Tobacco use is the single most preventable cause of death in the world today leading to over 6 million fatalities each year [1]. More than 5 million of those deaths are the result of direct tobacco use and the number of deaths will increase to 10 million per year by the year 2030 if appropriate and improved preventive measures are not implemented [1]. Moreover, 70% of these projected fatalities are expected to occur in low- and middle-income countries [1].

Tobacco use is a major risk factor for cardiovascular disease (CVD), cancer, and a wide range of chronic diseases especially chronic respiratory diseases [2, 3]. Manufactured cigarettes are the most common type of tobacco consumed worldwide but other forms of tobacco, such as chewing tobacco including snuff use in South Asia and shisha smoking (water pipe) in the Middle East, are also quite common in these particular regions [4, 5]. Smokeless tobacco (SLT) is also a major risk factor for oropharyngeal cancer as well as an increased risk of CVD [6, 7].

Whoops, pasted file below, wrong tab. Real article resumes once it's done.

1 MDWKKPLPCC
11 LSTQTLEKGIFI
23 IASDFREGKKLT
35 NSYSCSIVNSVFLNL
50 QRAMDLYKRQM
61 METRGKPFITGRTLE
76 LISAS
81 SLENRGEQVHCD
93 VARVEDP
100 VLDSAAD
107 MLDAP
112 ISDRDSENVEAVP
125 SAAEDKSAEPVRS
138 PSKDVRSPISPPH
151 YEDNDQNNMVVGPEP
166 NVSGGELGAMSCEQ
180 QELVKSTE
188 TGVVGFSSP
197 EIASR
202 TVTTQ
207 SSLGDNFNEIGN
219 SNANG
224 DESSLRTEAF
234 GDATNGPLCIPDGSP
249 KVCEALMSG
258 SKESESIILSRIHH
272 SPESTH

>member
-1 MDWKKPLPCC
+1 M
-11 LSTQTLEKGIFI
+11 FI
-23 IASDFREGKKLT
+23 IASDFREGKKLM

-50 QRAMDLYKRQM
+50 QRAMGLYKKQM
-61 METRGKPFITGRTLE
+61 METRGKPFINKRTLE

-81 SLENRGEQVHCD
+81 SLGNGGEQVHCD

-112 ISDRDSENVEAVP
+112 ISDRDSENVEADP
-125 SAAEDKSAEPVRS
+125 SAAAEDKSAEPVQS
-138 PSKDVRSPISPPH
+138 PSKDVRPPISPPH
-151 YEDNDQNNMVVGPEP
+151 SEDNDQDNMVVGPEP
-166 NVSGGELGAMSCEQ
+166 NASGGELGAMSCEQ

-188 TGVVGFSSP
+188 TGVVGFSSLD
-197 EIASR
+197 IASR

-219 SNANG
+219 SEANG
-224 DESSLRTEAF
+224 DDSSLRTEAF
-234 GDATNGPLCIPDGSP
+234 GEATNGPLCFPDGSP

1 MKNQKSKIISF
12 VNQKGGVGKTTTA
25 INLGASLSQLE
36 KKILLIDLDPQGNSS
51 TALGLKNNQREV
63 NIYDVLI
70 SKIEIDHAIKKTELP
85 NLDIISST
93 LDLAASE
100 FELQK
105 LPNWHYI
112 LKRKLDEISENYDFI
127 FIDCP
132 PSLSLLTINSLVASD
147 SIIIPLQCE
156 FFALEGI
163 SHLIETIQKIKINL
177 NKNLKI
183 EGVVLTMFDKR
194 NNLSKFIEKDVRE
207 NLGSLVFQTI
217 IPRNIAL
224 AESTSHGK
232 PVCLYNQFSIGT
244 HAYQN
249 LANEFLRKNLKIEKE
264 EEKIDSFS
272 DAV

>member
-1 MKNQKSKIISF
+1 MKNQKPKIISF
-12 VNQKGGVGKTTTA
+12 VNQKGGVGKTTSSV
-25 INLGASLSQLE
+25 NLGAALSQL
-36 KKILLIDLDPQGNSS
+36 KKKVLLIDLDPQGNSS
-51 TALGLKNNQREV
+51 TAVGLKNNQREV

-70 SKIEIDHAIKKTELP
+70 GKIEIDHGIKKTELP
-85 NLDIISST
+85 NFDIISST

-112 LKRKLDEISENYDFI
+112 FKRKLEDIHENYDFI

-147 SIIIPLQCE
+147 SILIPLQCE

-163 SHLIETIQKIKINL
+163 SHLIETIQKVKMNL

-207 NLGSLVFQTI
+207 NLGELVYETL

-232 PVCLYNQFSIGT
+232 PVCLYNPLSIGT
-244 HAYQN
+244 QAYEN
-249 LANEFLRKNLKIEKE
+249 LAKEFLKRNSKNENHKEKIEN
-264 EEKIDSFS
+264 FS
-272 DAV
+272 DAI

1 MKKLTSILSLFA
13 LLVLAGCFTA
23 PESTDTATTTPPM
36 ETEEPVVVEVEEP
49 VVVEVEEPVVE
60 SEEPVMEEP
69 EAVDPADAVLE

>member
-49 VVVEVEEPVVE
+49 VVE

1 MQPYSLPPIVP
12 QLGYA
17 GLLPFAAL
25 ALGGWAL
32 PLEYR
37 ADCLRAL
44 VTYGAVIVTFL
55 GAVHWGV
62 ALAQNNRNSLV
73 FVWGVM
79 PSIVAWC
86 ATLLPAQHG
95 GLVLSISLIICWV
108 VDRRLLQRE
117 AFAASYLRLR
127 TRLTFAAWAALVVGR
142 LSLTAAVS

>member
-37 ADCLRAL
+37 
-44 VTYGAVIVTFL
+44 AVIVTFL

South Asians, estimated at 25% of the world’s population, represent one of the highest proportions of the global population, affected by current and future disease burden due to tobacco consumption. A high prevalence of tobacco use in this region has been reported, with 40% of males and 5% of females in India, 45% of males and 6% of females in Pakistan, and an overall tobacco use prevalence of 21%. Bangladesh has one of the highest reported prevalence of tobacco use with 58% among males and 29% in females, with an overall tobacco use of 43% [8]. Studies of migrant populations in economically developed countries show that higher tobacco use, and exposure to other environmental factors place migrants at a higher risk for CVD and other health problems [9, 10].